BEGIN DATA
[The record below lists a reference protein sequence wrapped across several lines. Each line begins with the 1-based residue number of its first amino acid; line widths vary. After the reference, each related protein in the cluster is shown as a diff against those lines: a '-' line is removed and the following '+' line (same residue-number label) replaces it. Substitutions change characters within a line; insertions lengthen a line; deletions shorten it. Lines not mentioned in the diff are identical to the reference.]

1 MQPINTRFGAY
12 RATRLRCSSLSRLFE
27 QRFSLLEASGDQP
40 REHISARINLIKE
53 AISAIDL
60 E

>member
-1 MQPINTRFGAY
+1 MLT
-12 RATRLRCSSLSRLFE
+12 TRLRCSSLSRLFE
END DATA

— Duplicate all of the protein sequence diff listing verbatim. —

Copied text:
[The record below lists a reference protein sequence wrapped across several lines. Each line begins with the 1-based residue number of its first amino acid; line widths vary. After the reference, each related protein in the cluster is shown as a diff against those lines: a '-' line is removed and the following '+' line (same residue-number label) replaces it. Substitutions change characters within a line; insertions lengthen a line; deletions shorten it. Lines not mentioned in the diff are identical to the reference.]

1 MQPINTRFGAY
12 RATRLRCSSLSRLFE
27 QRFSLLEASGDQP
40 REHISARINLIKE
53 AISAIDL
60 E

>member
-1 MQPINTRFGAY
+1 MLT
-12 RATRLRCSSLSRLFE
+12 TRLRCSSLSRLFE